The suburb that broke away from the big smoke

When author and cultural commentator Mark Roeder??? moved in to a run-down Federation house on Bondi Junction’s southern border in the mid 1980s, he was immediately struck by how secluded the area felt.
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The centrepiece of the neighbourhood was Queens Park: a handsome collection of trees and playing fields that seemed to exert a calming influence on the surrounding streets.

The much larger Centennial Park formed a border to the west. Throughout the residential enclave, there were uninterrupted rows of Federation houses.

“Even back then, over 20 years ago, it was one of the few remaining pristine residential areas in Sydney,” he says.

Roeder went about renovating the house and soon began a family with his partner.

“But I had a looming fear,” he says. “To the north were the high-rises of Bondi Junction and every year they seemed to be moving inexorably south.

“It dawned on me that it was only a matter of time before the spread of Bondi Junction would completely obliterate this little pocket of residential Sydney.”

Roeder, whose book on momentum The Big Mo has been widely and positively reviewed, began a campaign to separate the neighbourhood from the rest of Bondi Junction. Doing this, he reckoned, would allow the zoning laws in the locality to be changed to protect its tucked-away feel.

An area containing about 1000 homes was carved out of Bondi Junction and its residents were asked to vote on their future. “The response was extraordinary,” Roeder says. Related: Junction home sells $180,000 above reserveRelated: A beginner’s guide to Sydney Related: Leckie’s Centennial Park home scores $10m+

“Over 90 per cent of residents responded, which is fabulous and very unusual. And an overwhelming majority of respondents – 86 per cent, I believe – voted for the name change.”

But not everyone agreed. “I started to get some anonymous nasty letters in the mail,” Roeder says. “These were Keating times – when the republican push was really on. A monarchical name like Queens Park was seen as a retrograde step. It was a bit heated.”

Despite the discontent, Waverley Council went ahead and declared Queens Park an independent suburb in 1992. A few months later, Roeder was surprised to receive an invitation to a Christmas party at a real-estate office in Bondi Junction. Curious, he went along.

“When I got there, an agent explained to me that any house now classified as being in Queens Park had increased in value by $100,000,” Roeder says. The agent, who had properties for sale in the suburb, was celebrating.

“[The name change] does seem to have had a significant effect on the price of housing,” Roeder conceded. “But that was certainly not my motive – my motive was to protect this wonderful area from over-development, and fortunately it seems to have achieved exactly that.” The zoning laws, he notes, have indeed been changed.

These days, Queens Park is one of the most tightly held parts of the Eastern Suburbs. Almost all buyers are owner-occupiers, says Edward Brown of Belle Property Bondi Junction. “These are all people who are looking to move in and enjoy their homes. These are ‘dwellings’ in the true sense of the word.”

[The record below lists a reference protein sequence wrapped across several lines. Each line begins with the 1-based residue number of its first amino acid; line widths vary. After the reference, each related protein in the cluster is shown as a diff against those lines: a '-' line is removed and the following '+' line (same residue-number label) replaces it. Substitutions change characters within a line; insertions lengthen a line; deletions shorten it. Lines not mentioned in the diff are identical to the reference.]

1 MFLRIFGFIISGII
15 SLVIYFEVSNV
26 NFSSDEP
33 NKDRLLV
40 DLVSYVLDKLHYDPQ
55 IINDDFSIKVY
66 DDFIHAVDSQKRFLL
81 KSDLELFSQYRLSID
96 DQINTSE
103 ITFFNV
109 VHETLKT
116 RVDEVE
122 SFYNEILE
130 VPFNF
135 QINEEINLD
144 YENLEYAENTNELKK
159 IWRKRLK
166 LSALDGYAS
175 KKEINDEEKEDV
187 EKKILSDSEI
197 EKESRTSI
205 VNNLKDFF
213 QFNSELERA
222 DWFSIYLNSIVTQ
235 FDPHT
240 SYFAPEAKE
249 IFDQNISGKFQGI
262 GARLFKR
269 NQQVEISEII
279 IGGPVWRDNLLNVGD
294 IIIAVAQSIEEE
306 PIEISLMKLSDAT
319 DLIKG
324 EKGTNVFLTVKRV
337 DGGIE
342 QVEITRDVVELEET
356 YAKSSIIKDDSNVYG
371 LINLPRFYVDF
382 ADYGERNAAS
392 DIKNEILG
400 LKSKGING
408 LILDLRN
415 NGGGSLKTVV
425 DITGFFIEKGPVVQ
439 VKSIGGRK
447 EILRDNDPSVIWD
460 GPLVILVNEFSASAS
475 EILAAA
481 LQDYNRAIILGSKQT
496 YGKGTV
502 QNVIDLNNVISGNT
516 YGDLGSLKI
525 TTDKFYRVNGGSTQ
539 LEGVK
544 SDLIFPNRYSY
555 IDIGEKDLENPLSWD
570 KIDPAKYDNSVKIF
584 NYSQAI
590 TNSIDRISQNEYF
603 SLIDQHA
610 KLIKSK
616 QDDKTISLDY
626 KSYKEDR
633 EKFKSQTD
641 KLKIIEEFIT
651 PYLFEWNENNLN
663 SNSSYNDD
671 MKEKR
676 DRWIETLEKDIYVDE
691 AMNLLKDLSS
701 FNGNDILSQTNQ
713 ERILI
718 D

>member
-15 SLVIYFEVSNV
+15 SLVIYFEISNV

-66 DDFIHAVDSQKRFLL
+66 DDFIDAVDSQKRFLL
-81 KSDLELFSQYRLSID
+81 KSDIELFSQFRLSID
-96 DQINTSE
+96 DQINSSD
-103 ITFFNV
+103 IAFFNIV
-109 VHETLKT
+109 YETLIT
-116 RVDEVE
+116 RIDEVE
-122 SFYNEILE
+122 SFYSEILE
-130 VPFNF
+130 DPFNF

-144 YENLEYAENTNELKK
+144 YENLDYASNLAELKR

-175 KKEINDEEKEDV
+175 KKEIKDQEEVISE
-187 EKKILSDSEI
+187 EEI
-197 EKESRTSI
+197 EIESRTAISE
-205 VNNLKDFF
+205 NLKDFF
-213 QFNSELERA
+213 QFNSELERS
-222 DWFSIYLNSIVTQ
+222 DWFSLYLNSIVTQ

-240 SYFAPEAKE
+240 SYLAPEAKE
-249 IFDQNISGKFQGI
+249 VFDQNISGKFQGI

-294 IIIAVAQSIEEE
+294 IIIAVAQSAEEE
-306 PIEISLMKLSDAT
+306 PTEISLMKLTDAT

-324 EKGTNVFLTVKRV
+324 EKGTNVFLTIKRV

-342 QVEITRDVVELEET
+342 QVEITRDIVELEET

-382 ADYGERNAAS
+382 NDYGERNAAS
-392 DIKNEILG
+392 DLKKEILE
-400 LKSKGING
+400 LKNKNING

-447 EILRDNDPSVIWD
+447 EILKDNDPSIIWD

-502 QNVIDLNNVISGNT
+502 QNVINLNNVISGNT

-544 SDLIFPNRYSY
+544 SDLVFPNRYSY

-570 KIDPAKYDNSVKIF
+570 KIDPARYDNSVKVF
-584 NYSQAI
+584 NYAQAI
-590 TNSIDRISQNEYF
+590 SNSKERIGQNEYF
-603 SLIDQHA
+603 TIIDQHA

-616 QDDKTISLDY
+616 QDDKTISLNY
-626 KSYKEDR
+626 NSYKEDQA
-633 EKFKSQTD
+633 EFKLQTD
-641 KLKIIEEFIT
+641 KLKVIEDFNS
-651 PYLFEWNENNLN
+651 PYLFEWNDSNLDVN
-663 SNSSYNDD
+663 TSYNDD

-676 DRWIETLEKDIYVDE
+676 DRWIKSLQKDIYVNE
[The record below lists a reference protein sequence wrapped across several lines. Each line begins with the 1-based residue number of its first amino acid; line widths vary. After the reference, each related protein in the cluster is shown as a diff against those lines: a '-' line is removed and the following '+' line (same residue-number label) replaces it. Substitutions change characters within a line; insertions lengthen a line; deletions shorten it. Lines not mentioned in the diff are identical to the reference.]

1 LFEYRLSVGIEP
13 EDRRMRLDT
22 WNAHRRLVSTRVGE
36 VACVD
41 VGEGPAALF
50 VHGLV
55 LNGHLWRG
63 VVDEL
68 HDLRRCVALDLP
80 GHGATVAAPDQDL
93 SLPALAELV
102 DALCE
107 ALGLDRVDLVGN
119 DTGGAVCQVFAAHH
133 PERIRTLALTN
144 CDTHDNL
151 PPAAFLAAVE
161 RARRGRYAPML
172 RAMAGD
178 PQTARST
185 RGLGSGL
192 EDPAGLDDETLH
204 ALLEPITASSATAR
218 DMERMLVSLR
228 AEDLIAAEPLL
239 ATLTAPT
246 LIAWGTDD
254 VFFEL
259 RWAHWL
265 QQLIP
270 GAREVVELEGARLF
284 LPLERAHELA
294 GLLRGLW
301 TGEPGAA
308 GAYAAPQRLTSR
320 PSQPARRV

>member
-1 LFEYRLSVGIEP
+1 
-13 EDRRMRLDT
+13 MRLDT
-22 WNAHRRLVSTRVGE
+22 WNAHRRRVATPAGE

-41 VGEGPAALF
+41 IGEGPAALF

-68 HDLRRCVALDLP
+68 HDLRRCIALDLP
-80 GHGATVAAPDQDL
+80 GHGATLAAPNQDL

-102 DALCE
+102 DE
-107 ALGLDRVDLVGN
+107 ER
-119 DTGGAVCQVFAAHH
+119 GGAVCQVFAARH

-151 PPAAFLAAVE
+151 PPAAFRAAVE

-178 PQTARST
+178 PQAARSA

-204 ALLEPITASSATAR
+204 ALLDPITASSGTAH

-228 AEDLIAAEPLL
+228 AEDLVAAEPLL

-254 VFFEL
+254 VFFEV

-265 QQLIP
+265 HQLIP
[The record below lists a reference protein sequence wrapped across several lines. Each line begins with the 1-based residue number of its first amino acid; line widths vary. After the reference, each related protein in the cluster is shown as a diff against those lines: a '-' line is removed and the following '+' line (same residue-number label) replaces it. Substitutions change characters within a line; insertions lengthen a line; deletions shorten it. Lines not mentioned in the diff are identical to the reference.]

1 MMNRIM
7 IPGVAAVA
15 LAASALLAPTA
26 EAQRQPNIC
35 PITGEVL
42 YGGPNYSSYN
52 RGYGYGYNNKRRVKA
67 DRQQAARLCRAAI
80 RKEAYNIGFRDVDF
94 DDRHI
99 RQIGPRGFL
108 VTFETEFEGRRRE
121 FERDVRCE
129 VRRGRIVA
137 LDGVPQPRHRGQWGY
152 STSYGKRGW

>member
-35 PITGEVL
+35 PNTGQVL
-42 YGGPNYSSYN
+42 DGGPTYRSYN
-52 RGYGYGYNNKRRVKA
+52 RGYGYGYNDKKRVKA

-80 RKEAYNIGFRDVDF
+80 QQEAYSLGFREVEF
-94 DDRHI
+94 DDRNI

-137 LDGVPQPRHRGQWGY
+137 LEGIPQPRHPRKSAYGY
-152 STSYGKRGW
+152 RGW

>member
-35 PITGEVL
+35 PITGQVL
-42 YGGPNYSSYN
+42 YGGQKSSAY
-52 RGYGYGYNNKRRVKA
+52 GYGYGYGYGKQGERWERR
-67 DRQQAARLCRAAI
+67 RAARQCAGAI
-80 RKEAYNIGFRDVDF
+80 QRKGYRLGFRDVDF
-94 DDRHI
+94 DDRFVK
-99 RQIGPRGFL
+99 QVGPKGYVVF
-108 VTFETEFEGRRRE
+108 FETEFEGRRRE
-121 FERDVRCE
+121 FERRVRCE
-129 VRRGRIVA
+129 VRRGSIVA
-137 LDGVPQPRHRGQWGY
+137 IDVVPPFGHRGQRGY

Debbie Donnelley of Phillips Pantzer Donnelley says a specific demographic aspires to own in Queens Park. “Single adults who own terraces in Paddington or in Bondi Junction will get married, have a couple of kids and realise they need more room, so they’ll move to Queens Park or Randwick North where there’s larger blocks and more bedrooms,” she says.

“I’ve worked around Queens Park for almost 30 years and it’s been that same profile that entire time.” A nearby Jewish school, Moriah, is also a drawcard, she adds.

Brown says Queens Park commands a premium. “Look at where it’s based: you’re on the doorsteps of two parks, you’re a 10-minute walk from Bondi Junction interchange and Westfield, and another two kilometres up the road you’ve got Bronte, Tamarama and Bondi beaches to choose from.”

“It’s got a great neighbourhood feel. People know their neighbours. Kids play on the street because it’s a safe area,” he adds.

And property is becoming even more tightly held. “There’s not a lot of turnover,” says Donnelley. “Houses are pretty keenly sought-after when they do come up.”

Browns says: “This year I think there’s probably been less than 40 sales, compared with the preceding years when there might have been 60 or 70.”

Brown doubts the old $100,000-rule still applies, particularly on Queens Park’s northern border with Bondi Junction.

“That used to very much be the rule of thumb, but that southerly portion of Bondi Junction, the Mill Hill precinct, is within the catchment for Woollahra Public School, which has pushed up prices there significantly in recent years.”

However, Queens Park might once again pull ahead in price. “Waverley Public School has a new principal,” Brown adds. “The perception of that school, which was not very favourable in the past, is changing dramatically.”

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